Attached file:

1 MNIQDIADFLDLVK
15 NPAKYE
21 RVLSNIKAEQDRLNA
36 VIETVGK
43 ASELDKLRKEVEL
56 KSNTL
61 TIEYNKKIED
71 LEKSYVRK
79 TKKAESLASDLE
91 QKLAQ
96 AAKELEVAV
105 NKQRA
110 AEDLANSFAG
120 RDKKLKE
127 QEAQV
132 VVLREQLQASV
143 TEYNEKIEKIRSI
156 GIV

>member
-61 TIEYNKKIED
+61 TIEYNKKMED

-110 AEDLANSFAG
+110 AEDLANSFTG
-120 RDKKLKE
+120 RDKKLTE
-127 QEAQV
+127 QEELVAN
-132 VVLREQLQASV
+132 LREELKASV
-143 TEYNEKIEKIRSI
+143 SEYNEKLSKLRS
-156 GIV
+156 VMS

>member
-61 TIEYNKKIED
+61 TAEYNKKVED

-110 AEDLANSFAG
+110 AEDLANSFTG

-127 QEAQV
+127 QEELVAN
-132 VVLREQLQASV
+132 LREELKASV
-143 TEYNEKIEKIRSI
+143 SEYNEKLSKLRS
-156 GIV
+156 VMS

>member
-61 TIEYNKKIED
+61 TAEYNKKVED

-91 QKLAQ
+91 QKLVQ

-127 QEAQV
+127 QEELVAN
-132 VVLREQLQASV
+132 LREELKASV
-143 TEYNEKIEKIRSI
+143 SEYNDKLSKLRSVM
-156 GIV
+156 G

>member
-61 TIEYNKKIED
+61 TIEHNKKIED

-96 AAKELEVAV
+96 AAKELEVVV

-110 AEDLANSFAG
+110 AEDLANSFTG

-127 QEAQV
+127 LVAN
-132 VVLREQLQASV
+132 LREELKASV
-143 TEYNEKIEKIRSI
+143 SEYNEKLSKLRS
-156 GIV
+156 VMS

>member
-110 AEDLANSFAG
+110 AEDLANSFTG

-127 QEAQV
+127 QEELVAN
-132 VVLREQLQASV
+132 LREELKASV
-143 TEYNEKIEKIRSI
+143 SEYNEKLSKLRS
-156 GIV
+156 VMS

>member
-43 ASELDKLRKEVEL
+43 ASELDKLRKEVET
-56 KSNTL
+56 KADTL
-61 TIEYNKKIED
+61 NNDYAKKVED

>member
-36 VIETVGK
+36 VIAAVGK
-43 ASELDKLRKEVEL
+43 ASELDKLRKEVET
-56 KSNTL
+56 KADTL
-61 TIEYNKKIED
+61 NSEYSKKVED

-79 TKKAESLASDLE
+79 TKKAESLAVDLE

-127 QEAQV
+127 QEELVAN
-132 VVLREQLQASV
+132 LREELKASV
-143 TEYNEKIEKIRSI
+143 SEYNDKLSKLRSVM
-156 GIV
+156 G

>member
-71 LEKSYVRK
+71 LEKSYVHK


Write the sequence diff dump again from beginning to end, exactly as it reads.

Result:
1 MNIQDIADFLDLVK
15 NPAKYE
21 RVLSNIKAEQDRLNA
36 VIETVGK
43 ASELDKLRKEVEL
56 KSNTL
61 TIEYNKKIED
71 LEKSYVRK
79 TKKAESLASDLE
91 QKLAQ
96 AAKELEVAV
105 NKQRA
110 AEDLANSFAG
120 RDKKLKE
127 QEAQV
132 VVLREQLQASV
143 TEYNEKIEKIRSI
156 GIV

>member
-61 TIEYNKKIED
+61 TIEYNKKMED

-110 AEDLANSFAG
+110 AEDLANSFTG
-120 RDKKLKE
+120 RDKKLTE
-127 QEAQV
+127 QEELVAN
-132 VVLREQLQASV
+132 LREELKASV
-143 TEYNEKIEKIRSI
+143 SEYNEKLSKLRS
-156 GIV
+156 VMS

>member
-61 TIEYNKKIED
+61 TAEYNKKVED

-110 AEDLANSFAG
+110 AEDLANSFTG

-127 QEAQV
+127 QEELVAN
-132 VVLREQLQASV
+132 LREELKASV
-143 TEYNEKIEKIRSI
+143 SEYNEKLSKLRS
-156 GIV
+156 VMS

>member
-61 TIEYNKKIED
+61 TAEYNKKVED

-91 QKLAQ
+91 QKLVQ

-127 QEAQV
+127 QEELVAN
-132 VVLREQLQASV
+132 LREELKASV
-143 TEYNEKIEKIRSI
+143 SEYNDKLSKLRSVM
-156 GIV
+156 G

>member
-61 TIEYNKKIED
+61 TIEHNKKIED

-96 AAKELEVAV
+96 AAKELEVVV

-110 AEDLANSFAG
+110 AEDLANSFTG

-127 QEAQV
+127 LVAN
-132 VVLREQLQASV
+132 LREELKASV
-143 TEYNEKIEKIRSI
+143 SEYNEKLSKLRS
-156 GIV
+156 VMS

>member
-110 AEDLANSFAG
+110 AEDLANSFTG

-127 QEAQV
+127 QEELVAN
-132 VVLREQLQASV
+132 LREELKASV
-143 TEYNEKIEKIRSI
+143 SEYNEKLSKLRS
-156 GIV
+156 VMS

>member
-43 ASELDKLRKEVEL
+43 ASELDKLRKEVET
-56 KSNTL
+56 KADTL
-61 TIEYNKKIED
+61 NNDYAKKVED

>member
-36 VIETVGK
+36 VIAAVGK
-43 ASELDKLRKEVEL
+43 ASELDKLRKEVET
-56 KSNTL
+56 KADTL
-61 TIEYNKKIED
+61 NSEYSKKVED

-79 TKKAESLASDLE
+79 TKKAESLAVDLE

-127 QEAQV
+127 QEELVAN
-132 VVLREQLQASV
+132 LREELKASV
-143 TEYNEKIEKIRSI
+143 SEYNDKLSKLRSVM
-156 GIV
+156 G

>member
-71 LEKSYVRK
+71 LEKSYVHK